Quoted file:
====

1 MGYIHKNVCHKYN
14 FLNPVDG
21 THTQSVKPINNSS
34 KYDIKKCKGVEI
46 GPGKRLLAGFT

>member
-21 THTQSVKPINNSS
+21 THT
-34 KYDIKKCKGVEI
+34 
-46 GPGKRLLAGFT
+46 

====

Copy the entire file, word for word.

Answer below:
1 MGYIHKNVCHKYN
14 FLNPVDG
21 THTQSVKPINNSS
34 KYDIKKCKGVEI
46 GPGKRLLAGFT

>member
-21 THTQSVKPINNSS
+21 THT
-34 KYDIKKCKGVEI
+34 
-46 GPGKRLLAGFT
+46 